THE British government was found guilty yesterday of failing to properly investigate a so-called RUC ‘shoot-to-kill’ incident 20 years ago.
The finding in the Court of Appeal in Belfast related to the shooting of three IRA men – Gervaise McKerr, Sean Burns and Eugene Toman – in the Craigavon area on November 11 1982.
Three judges upheld an appeal by Gervaise McKerr’s son against Lord Justice Campbell’s decision that the government had not flouted a European Court judgement ordering an effective investigation into the shootings.
The judge had held that Jonathan McKerr was not entitled to a declaration as the case had been settled when the European Court awarded £10,000 as “just satisfaction for his feelings of frustration, distress and anxiety”.
Mr McKerr’s lawyers had argued that the killings had breached article two of the European Convention on Human Rights – the right to life.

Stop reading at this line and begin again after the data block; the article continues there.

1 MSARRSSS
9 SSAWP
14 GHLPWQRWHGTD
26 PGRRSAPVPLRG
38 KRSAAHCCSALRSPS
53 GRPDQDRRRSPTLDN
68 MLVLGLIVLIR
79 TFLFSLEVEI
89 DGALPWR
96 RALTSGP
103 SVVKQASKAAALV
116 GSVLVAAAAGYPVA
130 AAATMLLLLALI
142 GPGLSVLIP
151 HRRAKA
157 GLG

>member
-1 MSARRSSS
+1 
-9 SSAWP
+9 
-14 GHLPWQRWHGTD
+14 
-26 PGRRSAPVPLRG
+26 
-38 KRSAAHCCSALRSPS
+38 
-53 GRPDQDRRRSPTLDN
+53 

It was also submitted that the European Court had held that the trial of three RUC officers who were acquitted of murder had not met the aims of reassuring the public and the McKerr family as to the lawfulness of the killings.
Lord Chief Justice Sir Robert Carswell, delivering the court’s reserved judgement, said: “We consider that the
appellant’s claim is well founded…
and we propose to make a declaration that the government has failed to carry out an investigation which complies with article two but not to grant any other relief.”
A government lawyer applied for leave to appeal to the House of Lords and
Sir Robert said the court would give its decision later.
Outside the court solicitor Angela Ritchie, of Madden and Finucane, said: “This was a test case for all the victims of state violence who have been denied an article two compliant investigation.
“This is a matter of great regret to
all the families involved and today’s
decision vindicates their position
that the government has denied and
continues to deny them the effective investigations which would satisfy
their rights under the Human Rights Act.”